Trayvon Martin’s father says it is his son screaming on 911 tape
Tracy Martin, the father of the teenager shot by George Zimmerman, took the stand Monday to rebut claims about who is heard screaming on a 911 recording that could be pivotal in the jury’s deliberations in the high-profile murder trial.
In the first full day of the defense’s case, the sides sparred over whose voice is heard in the background of a call placed to authorities.
The issue of who is crying out for help could be important as the jury tries to decide who the aggressor was: Zimmerman, the neighborhood watch volunteer, or Trayvon Martin, the teenager.
Martin’s father denied that he told a police investigator that the screams were not his son’s.
“I didn’t tell him it wasn’t Trayvon,” Tracy Martin testified. He said he replied, “I can’t tell,” when police played the recording and questioned him days after the fatal confrontation.
Zimmerman, 29, is charged with second-degree murder in the shooting of Martin, 17, on Feb. 26, 2012, during an altercation in a gated community in Sanford, Fla. Zimmerman says he shot Martin in self-defense.
Under cross-examination, Tracy Martin recalled meeting with police and listening to the recording.
“I listened to my son’s last cry for help, listened to his life being taken,” he said of the first time he heard the tape. “I was trying to come to grips.”
Last week, Trayvon Martin’s mother and brother testified that the screams heard on the recording were Martin’s. Zimmerman’s mother and uncle testified last week that the screams belonged to Zimmerman. On Monday, several friends of Zimmerman testified that they recognized the voice as his.
Earlier, two police investigators testified that Tracy Martin told them that the screams on the recording were not the voice of his son.
Investigator Christopher F. Serino, who was called earlier in the trial as a prosecution witness, described the meeting. Serino said he asked Tracy Martin whether the voice on the recording was his son’s. The answer was no, Serino said.
“It was more of a verbal and nonverbal answer,” Serino said. “He looked away and said something under his breath. As I interpreted it, he said no.”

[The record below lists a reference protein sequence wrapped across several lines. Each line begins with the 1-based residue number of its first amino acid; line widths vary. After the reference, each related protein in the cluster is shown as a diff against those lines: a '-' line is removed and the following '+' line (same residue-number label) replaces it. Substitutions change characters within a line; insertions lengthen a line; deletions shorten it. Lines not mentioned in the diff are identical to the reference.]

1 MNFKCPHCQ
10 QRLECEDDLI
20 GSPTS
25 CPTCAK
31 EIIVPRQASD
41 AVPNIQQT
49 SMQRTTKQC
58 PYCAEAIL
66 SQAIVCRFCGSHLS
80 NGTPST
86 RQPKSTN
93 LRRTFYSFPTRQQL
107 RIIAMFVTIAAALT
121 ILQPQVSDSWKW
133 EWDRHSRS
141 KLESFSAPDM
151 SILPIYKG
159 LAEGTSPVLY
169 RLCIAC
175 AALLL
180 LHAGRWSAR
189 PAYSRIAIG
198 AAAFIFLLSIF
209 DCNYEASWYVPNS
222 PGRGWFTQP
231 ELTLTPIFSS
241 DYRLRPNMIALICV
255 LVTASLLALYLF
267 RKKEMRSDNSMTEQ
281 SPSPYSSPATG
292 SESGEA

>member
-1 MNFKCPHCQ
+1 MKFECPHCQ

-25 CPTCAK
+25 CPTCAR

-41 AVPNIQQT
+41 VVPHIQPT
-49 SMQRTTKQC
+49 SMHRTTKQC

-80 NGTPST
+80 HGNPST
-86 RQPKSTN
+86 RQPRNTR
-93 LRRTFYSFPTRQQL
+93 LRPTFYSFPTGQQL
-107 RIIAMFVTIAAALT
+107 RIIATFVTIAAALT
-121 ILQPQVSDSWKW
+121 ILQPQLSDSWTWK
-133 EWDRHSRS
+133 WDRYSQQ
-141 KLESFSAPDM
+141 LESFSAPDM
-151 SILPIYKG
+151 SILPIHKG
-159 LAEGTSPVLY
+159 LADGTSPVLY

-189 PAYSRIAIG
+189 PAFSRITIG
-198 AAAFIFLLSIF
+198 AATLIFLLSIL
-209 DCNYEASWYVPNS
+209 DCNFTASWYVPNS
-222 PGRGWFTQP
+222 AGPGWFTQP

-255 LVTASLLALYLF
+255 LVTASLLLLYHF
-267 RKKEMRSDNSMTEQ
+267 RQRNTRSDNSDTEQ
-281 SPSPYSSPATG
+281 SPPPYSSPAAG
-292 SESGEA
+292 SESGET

When pressed on cross-examination about whether he was sure, Serino said, “I heard it and saw the movement of his mouth.”
Prosecutor Bernie de la Rionda suggested during cross-examination that Tracy Martin may have said “no” out of denial about his son’s death.
“It could be perceived as denial,” said Serino, agreeing that listening to the recording was emotional for Tracy Martin.
Officer Doris Singleton, who also testified earlier in the trial and was present at the interview with Tracy Martin, said he had appeared very upset.
Singleton testified that she had no doubt that Tracy Martin had indicated that it was not his son’s voice on the recording. The officer gave a slightly different version of events than Serino, but corroborated the main point that Tracy Martin told Serino “that it was not his son,” Singleton testified.
The defense called witnesses who were familiar with Zimmerman’s voice. They identified the neighborhood watch volunteer as the person screaming on the recording.
“Definitely it’s Georgie,” the day’s first witness, Sondra Osterman, said after defense attorney Mark O’Mara played the recording of the now-famous call, in which several loud cries and a single gunshot can be heard.
After Tracy Martin testified, jurors were sent away for the day so the attorneys could argue several motions.
Judge Debra S. Nelson ruled that the toxicology report on Martin would be allowed. The report shows that Martin had a small amount of marijuana in his system the night he was shot.
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